The top central bankers and finance chiefs from the Group-of-20 nations, huddled in Moscow on July 19th, heard behind closed doors that the Fed intends to down-size its purchases of bonds, probably starting in September.
"Unconventional monetary policies that were decided by the Federal Reserve, the Bank of England, the European Central Bank, and the Bank of Japan have consequences on capital flows. The unwinding of these policies needs to be phased outcarefully," said IMF managing director Christine Lagarde.
"The current turbulence in global financial markets could continue and deepen," the IMF chief warned at July's G20 meeting in Moscow.
"Growth could be lower than projected due to a protracted period of stagnation in the Euro area, and risks of a longer slowdown in Emerging markets have increased. The eventual exit from low rates and unconventional monetary policy in advanced economies could pose challenges for emerging economies, especially if it proceeds too fast or is not well communicated."
However, it wasBank of Japan chief Haruhiko Kuroda who let the cat out of the bag, with the most explicit signal yet of the Fed's next move on QE. "An eventual tapering of monetary stimulus by the Federal Reserve would be natural and appropriate," he said on July 19th.
The partial unwinding of the Fed's radical QE scheme has been telegraphed to the marketplace during the past two months through a series of leaks and hints to the media.
The most influential and powerful voice comes from the Bank for International Settlements. On June 23rd, the BIS said that G7 central banks should not allow fears of disrupting markets to delay the timely withdrawal of cheap money. The BIS anticipated that signaling anexit might cause market disruptions but warned that the risks fromdelaying was likely to rise over time.
"Central banks will need to strike the right balance between the risks of exiting prematurely and the risksassociated with delaying exit further. The longer the current accommodative conditions persist,the bigger the exit challenges become."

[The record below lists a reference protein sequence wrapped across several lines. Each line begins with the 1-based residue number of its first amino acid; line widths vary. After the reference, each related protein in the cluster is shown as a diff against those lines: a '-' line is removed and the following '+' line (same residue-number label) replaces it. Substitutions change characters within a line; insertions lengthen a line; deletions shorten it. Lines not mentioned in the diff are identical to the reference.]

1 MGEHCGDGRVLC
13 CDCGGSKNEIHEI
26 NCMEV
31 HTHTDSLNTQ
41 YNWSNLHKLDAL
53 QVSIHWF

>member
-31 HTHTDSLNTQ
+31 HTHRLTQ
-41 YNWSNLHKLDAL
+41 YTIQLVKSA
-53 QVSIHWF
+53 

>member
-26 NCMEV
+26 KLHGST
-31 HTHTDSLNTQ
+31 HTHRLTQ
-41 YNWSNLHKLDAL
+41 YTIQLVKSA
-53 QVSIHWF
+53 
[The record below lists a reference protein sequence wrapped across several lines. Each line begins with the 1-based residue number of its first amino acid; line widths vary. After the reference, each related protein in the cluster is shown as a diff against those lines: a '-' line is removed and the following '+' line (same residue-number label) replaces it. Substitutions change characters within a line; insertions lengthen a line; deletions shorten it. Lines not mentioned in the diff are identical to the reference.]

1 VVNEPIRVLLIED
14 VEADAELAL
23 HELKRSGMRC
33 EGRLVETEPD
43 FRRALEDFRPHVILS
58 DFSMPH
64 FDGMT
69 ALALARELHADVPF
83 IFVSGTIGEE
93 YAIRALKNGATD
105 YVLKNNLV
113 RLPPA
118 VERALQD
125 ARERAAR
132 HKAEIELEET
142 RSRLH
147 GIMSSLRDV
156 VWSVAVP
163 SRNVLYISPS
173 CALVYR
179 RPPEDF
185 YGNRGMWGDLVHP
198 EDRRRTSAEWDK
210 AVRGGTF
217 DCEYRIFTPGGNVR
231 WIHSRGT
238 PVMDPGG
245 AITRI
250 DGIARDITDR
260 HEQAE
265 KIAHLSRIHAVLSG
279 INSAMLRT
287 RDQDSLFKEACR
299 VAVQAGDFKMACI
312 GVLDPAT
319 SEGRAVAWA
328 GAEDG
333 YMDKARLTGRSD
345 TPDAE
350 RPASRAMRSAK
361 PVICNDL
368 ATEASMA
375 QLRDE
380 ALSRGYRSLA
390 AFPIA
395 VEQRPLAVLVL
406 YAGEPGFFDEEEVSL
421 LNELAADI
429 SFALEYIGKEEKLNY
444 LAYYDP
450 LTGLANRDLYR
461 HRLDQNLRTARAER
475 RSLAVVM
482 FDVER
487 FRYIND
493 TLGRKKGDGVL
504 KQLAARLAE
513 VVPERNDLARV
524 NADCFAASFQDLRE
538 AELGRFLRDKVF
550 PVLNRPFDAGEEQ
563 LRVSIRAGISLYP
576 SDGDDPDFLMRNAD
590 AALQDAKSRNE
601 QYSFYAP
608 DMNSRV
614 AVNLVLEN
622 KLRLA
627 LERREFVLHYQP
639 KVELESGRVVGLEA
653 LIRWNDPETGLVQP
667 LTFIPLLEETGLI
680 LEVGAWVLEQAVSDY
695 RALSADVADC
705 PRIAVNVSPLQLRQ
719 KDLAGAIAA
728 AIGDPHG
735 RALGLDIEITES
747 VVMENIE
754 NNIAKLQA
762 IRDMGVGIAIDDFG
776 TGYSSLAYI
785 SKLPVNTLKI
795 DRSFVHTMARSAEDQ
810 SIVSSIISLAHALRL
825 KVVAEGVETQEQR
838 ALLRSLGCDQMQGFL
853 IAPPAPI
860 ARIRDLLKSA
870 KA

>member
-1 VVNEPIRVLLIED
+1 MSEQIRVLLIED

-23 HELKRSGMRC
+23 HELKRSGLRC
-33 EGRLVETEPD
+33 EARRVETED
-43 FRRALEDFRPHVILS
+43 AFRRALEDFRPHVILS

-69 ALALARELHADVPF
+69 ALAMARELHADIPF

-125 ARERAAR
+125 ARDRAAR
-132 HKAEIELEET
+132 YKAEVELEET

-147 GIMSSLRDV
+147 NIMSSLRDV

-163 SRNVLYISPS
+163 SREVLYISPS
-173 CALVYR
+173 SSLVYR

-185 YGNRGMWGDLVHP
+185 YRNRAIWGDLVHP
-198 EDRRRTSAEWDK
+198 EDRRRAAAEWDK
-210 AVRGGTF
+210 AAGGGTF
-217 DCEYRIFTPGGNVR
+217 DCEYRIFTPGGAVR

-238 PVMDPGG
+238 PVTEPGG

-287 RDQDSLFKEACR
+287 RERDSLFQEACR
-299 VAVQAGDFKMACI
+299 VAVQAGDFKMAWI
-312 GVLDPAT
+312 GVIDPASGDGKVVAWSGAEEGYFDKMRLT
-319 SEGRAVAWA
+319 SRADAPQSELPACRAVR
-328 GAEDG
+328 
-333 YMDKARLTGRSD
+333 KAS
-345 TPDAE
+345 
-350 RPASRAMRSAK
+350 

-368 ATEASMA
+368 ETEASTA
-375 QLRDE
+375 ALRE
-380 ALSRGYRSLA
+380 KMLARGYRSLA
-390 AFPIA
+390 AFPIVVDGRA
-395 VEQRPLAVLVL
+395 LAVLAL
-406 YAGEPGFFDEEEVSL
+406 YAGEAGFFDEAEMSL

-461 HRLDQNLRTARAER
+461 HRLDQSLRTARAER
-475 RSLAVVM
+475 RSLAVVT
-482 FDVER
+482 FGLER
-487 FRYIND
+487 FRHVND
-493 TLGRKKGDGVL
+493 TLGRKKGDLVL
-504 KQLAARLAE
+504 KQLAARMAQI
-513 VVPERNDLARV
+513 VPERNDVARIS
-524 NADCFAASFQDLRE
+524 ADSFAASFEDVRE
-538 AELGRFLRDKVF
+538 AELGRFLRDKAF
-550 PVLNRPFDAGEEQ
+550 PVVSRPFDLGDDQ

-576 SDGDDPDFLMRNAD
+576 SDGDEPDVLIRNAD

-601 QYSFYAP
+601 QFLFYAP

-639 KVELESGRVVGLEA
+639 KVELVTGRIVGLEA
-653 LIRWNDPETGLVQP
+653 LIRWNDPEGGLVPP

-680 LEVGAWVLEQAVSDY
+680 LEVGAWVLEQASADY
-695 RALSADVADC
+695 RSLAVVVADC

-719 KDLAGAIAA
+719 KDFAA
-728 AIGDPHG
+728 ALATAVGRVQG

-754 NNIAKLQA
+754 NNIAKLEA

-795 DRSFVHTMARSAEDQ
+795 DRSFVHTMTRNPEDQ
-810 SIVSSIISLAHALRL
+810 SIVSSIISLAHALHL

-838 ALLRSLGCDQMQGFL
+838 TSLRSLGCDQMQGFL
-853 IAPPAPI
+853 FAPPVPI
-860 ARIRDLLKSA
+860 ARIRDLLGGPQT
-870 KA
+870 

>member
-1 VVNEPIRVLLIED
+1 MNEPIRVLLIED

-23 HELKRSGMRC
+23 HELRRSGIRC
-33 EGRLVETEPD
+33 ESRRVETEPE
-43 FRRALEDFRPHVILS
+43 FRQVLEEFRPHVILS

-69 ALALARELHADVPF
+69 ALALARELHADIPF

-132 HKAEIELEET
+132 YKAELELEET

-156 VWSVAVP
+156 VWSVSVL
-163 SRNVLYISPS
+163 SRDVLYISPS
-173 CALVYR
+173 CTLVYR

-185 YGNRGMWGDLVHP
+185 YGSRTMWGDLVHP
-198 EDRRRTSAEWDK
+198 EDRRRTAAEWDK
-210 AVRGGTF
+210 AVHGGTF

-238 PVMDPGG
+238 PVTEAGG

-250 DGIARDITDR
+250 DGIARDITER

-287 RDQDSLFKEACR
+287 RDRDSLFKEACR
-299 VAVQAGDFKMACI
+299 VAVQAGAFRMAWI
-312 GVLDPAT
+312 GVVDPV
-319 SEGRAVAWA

Former Fed chief Alan Greenspan used to be famous for keeping his listeners in the dark about the central bank's future plans. "I guess I should warn you. If I turn out to be particularly clear, you've probably misunderstood what I've said," he used to say. So it was shocking to hear Mr Greenspan tell the viewers of CNBC on June 7th, in crystal clear terms, that the Fed must begin to taper its QE scheme, even if the US economy is not ready for it.
"The sooner we come to grips with this excessive level of assets on the balance sheet of the Federal Reserve – that everybody agrees is excessive – the better," he said in a Squawk Box interview.
"There is a general presumption that we can wait indefinitely and make judgments on when we're going to move. I'm not sure the market will allow us to do that. But if the Fed moves too quickly in reining in its accommodative policies, it could shock the market, which is already dealing with a very large element of uncertainty. I'm not sure the markets will allow an easy exit. Gradual is adequate, but we've got to get moving."
As for the Fed's Zero Interest Rate Policy (ZIRP), Greenspan said it's buoying stock prices, but the markets need to be prepared for a faster-than-expected rise in long-term interest rates.
"Bond prices have got to fall. Long-term rates have got to rise. The problem, which is going to confront us, is we haven't a clue as to how rapidly that's going to happen. And we must be prepared for a much more rapid rise than is now contemplated in the general economic outlook.
"We're still well below the interest rate level we normally ought to be at this stage. The consequence of that is that when the bond market begins to move we may not be able to control it as well as we'd like to. And that has a lot of ramifications with respect to all sorts of markets."
Greenspan's comments knocked the gold market $30 per ounce lower on June 7th to $1383 per ounce, but bigger carnage began two weeks later, on June 20th, when Fed chief Bernanke hinted at a timetable for unwinding QE3.
The upward surge in US Treasury yields isn't the only factor that's undermining gold prices.